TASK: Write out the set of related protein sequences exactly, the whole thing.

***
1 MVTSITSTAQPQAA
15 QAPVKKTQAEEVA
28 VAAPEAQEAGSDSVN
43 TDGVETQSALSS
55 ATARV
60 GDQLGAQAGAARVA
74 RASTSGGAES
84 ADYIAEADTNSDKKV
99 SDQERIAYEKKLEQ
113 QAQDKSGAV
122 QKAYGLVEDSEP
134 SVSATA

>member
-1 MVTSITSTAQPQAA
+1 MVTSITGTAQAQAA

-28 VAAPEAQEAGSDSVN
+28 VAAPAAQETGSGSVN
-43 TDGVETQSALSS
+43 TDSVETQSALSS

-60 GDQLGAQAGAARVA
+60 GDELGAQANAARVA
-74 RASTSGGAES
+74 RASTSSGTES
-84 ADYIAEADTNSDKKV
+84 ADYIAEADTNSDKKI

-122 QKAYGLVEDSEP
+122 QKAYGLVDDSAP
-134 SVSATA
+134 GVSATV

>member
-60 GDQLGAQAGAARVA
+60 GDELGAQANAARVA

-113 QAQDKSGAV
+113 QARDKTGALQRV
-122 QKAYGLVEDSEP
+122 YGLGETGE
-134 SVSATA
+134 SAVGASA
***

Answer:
1 MVTSITSTAQPQAA
15 QAPVKKTQAEEVA
28 VAAPEAQEAGSDSVN
43 TDGVETQSALSS
55 ATARV
60 GDQLGAQAGAARVA
74 RASTSGGAES
84 ADYIAEADTNSDKKV
99 SDQERIAYEKKLEQ
113 QAQDKSGAV
122 QKAYGLVEDSEP
134 SVSATA

>member
-1 MVTSITSTAQPQAA
+1 MVTSITGTAQAQAA

-28 VAAPEAQEAGSDSVN
+28 VAAPAAQETGSGSVN
-43 TDGVETQSALSS
+43 TDSVETQSALSS

-60 GDQLGAQAGAARVA
+60 GDELGAQANAARVA
-74 RASTSGGAES
+74 RASTSSGTES
-84 ADYIAEADTNSDKKV
+84 ADYIAEADTNSDKKI

-122 QKAYGLVEDSEP
+122 QKAYGLVDDSAP
-134 SVSATA
+134 GVSATV

>member
-60 GDQLGAQAGAARVA
+60 GDELGAQANAARVA

-113 QAQDKSGAV
+113 QARDKTGALQRV
-122 QKAYGLVEDSEP
+122 YGLGETGE
-134 SVSATA
+134 SAVGASA